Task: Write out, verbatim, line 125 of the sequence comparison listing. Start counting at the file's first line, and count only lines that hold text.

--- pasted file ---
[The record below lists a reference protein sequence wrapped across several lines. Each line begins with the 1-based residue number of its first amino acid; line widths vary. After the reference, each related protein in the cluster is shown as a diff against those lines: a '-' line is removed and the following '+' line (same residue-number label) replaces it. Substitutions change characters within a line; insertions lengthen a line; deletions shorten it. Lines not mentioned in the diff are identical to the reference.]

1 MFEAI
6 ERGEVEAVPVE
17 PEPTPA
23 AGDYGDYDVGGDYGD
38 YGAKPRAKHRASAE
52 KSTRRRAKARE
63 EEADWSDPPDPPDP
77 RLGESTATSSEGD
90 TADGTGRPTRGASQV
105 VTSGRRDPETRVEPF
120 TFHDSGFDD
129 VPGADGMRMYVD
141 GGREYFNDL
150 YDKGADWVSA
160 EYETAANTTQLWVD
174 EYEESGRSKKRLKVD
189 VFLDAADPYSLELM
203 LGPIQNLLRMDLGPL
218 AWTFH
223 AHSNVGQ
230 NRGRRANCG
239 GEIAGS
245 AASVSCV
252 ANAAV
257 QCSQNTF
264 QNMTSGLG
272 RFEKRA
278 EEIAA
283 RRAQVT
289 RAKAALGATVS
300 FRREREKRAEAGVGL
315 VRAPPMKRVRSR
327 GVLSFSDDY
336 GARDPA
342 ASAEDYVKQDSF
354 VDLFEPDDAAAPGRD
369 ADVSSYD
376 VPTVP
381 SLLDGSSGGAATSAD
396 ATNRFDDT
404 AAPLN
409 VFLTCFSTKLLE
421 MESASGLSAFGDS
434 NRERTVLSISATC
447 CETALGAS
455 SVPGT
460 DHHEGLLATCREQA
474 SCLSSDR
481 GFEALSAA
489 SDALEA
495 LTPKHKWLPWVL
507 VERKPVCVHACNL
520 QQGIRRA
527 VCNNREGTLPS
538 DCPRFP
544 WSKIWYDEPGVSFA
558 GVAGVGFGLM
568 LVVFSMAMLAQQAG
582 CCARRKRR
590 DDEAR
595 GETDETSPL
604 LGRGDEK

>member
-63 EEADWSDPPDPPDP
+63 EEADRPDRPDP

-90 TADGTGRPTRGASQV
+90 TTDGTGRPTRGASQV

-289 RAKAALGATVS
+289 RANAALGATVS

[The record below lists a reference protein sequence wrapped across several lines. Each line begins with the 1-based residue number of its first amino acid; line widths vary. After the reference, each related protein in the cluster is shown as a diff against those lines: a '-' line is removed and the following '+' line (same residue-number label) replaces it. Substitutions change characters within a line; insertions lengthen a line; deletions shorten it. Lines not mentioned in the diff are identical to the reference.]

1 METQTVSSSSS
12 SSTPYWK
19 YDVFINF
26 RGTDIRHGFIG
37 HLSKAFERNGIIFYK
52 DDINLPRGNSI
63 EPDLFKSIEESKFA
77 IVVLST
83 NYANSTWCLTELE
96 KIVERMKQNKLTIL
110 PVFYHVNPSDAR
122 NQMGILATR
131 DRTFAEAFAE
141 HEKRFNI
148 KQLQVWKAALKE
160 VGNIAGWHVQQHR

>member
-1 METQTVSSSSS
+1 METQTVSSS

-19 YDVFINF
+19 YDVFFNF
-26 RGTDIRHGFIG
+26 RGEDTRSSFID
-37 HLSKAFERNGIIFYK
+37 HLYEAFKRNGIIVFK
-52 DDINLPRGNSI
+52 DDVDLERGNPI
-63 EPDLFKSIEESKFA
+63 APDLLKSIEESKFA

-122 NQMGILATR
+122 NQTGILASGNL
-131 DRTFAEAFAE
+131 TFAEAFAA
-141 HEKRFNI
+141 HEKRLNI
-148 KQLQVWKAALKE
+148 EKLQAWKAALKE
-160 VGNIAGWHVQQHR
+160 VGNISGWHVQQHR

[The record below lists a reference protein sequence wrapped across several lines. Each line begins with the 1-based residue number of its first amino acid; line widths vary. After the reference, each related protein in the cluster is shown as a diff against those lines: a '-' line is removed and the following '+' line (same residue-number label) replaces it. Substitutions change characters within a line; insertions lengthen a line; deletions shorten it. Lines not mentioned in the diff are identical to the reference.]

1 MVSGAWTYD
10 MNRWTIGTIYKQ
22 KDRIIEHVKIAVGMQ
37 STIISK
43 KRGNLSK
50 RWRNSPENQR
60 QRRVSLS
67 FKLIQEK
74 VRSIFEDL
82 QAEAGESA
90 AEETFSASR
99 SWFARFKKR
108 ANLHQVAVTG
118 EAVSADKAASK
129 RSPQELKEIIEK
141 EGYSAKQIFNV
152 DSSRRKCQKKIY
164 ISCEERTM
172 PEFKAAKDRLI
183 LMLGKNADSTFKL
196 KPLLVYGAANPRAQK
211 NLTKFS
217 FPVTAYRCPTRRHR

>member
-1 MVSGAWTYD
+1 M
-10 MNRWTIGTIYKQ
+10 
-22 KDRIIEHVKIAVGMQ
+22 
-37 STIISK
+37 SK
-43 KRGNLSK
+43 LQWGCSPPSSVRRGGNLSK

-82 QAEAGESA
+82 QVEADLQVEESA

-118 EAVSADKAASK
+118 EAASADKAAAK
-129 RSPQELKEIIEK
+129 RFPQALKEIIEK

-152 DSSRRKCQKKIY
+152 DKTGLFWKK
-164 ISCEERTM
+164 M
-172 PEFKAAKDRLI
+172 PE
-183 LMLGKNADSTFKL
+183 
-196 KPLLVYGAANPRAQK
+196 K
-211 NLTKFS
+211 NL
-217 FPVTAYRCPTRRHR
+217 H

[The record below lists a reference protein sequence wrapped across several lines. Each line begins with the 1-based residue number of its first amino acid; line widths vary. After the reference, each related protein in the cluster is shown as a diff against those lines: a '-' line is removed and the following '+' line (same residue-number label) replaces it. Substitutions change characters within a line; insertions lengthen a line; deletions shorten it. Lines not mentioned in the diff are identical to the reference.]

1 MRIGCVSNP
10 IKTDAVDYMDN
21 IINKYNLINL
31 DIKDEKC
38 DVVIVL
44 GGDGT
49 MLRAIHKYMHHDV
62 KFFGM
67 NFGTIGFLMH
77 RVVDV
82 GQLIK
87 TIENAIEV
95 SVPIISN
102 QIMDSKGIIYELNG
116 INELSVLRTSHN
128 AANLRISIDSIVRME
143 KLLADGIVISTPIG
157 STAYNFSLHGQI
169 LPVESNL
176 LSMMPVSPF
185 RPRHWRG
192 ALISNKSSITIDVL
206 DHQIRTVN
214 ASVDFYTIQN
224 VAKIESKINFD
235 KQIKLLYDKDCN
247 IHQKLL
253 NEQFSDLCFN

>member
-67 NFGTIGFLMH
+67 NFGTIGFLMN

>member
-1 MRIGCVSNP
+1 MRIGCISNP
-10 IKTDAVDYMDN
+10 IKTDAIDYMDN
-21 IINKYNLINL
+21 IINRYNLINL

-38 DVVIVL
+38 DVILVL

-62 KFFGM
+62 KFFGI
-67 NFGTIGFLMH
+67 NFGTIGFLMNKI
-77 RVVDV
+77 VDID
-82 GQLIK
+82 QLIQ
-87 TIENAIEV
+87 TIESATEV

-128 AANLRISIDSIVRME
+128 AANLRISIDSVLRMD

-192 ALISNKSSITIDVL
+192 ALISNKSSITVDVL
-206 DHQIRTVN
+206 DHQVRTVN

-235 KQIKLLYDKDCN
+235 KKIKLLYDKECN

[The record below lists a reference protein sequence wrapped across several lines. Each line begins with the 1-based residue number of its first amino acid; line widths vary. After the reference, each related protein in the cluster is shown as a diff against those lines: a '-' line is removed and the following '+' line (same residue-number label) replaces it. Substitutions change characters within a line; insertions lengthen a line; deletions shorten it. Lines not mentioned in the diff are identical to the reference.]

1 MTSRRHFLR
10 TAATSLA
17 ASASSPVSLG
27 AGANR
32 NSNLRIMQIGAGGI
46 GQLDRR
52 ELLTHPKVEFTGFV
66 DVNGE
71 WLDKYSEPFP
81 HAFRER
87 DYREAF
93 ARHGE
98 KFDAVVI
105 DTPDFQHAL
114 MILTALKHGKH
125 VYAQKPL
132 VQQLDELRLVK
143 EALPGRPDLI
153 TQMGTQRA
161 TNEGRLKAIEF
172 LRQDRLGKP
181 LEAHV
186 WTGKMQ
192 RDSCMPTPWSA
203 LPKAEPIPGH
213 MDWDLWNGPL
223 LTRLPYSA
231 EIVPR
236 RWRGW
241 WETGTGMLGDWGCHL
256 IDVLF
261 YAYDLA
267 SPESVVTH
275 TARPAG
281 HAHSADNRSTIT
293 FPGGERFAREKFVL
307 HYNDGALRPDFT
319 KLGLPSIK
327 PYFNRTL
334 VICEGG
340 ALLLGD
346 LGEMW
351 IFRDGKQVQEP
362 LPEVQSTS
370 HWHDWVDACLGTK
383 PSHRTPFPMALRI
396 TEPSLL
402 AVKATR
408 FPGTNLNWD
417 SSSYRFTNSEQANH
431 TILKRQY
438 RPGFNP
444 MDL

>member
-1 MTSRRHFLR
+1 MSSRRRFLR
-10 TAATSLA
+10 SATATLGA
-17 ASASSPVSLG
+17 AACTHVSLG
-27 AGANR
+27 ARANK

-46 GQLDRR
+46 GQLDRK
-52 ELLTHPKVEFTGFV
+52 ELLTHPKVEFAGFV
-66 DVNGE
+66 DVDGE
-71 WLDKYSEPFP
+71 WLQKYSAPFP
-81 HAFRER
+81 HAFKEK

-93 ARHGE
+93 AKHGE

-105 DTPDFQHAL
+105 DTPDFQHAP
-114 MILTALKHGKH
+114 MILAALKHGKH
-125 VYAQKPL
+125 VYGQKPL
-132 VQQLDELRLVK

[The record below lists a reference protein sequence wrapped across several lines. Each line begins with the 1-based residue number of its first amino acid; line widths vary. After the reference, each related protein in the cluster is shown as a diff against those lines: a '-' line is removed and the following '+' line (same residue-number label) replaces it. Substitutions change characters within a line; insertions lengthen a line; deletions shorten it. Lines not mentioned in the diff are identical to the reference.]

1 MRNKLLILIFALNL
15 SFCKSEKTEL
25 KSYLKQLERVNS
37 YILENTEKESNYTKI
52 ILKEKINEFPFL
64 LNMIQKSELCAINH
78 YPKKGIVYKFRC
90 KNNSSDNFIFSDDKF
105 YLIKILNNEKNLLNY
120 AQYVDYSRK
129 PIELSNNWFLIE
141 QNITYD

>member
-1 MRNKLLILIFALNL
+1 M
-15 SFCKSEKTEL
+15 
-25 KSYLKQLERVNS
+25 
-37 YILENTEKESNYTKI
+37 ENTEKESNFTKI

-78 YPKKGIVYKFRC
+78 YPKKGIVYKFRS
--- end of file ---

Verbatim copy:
118 EAVSADKAASK